Productivity apps, printing and

By Jason Brooks  |  Posted 2004-06-21 Print this article Print

networking"> Productivity apps

Java Desktop System 2 ships with the StarOffice 7 office productivity suite, and Red Hat Desktop ships with 1.1. StarOffice is based on the OpenOffice code base, so we werent surprised that the suites were similar. Both can do a good job of handling Office documents, but they work best in their native document formats.

Click here to see how fared against Microsoft Office in an eWEEK Labs eValuation.
One thing we appreciated about how StarOffice is configured with Java Desktop System 2 is that the appropriate external programs were set. For example, when we were ready to e-mail a document, StarOffice launched Evolution. In contrast, we had to set up Red Hat Desktop to launch Evolution.

For Web browsing, both desktops include Mozilla 1.4, an excellent browser with good standards support, as well as usability features, such as pop-up blocking and tabbed browsing, that Microsofts Internet Explorer lacks.

Printing and network

We could connect both our desktop Linux test machines to networked printers and print from the desktops as wed expect, and we could browse Windows network shares using Samba. We could also browse Suns NFS (Network File System) shares.

One annoying thing with both products was that we couldnt directly edit an document stored on a Samba share; we had to first copy the document to our local disk.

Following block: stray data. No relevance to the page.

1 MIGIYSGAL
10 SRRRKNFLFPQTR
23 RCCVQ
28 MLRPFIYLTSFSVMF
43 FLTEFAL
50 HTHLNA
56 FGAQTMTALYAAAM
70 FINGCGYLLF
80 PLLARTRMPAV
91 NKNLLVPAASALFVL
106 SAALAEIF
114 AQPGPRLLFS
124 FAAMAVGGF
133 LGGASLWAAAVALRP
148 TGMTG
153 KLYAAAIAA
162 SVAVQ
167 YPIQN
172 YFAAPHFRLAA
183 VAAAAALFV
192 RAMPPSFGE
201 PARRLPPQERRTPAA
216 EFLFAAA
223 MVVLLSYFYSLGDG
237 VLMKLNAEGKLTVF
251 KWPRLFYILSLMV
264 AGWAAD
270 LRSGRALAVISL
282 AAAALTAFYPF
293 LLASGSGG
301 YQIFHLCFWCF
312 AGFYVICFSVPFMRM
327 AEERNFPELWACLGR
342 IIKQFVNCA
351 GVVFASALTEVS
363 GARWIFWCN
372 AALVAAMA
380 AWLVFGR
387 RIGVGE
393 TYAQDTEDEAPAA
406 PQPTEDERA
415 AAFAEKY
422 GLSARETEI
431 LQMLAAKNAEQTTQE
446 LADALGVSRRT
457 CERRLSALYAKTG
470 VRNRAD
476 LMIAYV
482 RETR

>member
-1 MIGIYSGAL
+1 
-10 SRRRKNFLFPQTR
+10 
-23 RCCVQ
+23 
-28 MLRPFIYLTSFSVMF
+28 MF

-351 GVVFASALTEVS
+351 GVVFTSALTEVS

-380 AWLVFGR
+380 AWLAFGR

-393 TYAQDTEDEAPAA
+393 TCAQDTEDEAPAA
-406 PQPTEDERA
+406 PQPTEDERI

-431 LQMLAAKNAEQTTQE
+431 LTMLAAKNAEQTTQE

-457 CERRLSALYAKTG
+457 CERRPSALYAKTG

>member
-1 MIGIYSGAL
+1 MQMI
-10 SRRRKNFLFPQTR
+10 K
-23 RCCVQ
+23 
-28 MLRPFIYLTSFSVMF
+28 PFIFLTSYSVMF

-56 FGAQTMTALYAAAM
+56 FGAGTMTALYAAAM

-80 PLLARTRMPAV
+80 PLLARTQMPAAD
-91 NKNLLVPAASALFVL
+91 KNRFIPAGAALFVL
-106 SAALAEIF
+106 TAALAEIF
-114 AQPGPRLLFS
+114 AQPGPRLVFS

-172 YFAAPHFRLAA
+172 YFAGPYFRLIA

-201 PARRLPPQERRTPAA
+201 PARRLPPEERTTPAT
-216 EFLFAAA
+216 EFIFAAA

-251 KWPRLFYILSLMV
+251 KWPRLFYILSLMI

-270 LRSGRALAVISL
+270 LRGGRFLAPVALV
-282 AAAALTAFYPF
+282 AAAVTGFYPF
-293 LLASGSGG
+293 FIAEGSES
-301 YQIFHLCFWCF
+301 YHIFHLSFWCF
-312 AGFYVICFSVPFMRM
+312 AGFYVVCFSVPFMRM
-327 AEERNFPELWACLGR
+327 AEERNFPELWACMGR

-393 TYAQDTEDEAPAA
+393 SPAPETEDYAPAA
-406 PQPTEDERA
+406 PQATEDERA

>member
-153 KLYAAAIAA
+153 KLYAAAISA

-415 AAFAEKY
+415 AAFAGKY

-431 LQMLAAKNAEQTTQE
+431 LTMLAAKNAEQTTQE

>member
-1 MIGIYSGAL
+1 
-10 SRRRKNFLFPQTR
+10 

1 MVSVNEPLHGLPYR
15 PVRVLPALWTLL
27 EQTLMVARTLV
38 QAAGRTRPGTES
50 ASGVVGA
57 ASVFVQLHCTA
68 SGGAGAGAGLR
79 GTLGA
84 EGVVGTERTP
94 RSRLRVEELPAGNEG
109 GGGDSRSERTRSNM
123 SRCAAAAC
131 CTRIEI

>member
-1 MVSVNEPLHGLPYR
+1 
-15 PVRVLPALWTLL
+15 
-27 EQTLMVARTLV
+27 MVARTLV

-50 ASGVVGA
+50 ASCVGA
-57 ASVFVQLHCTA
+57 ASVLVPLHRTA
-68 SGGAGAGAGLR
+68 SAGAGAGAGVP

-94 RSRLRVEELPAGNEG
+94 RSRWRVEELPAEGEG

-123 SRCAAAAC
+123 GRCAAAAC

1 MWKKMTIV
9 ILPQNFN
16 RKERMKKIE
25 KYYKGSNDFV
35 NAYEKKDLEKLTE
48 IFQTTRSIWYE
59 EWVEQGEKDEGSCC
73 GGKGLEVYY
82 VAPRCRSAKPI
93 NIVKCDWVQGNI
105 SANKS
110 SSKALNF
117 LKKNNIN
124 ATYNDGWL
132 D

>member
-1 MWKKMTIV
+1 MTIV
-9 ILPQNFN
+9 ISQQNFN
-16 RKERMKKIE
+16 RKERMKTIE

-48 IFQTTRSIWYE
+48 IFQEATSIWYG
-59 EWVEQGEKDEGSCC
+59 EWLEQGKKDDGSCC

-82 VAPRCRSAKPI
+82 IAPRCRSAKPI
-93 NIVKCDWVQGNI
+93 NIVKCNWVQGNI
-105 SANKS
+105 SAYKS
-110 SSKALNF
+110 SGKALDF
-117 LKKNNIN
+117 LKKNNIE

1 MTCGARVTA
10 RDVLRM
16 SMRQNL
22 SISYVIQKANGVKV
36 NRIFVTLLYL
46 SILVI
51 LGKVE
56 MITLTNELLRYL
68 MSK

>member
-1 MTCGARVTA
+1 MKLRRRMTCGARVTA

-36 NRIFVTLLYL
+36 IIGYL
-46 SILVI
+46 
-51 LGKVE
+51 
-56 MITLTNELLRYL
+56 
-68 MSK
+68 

Handling network shares well is another improvement in the latest version of GNOME, and, as with the file dialogs, we found that Sun has improved the default network share functionality compared with what Red Hat has done.

Along similar lines, we were pleased that we could plug a USB (Universal Serial Bus) thumb drive into the Java Desktop System 2-based machine and have the device turn up with other drives in the systems This Computer folder. Red Hat Desktop does not have a comparable folder; we had to manually mount our USB drive to access it.

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As Editor in Chief of eWEEK Labs, Jason Brooks manages the Labs team and is responsible for eWEEK's print edition. Brooks joined eWEEK in 1999, and has covered wireless networking, office productivity suites, mobile devices, Windows, virtualization, and desktops and notebooks. JasonÔÇÖs coverage is currently focused on Linux and Unix operating systems, open-source software and licensing, cloud computing and Software as a Service. Follow Jason on Twitter at jasonbrooks, or reach him by email at

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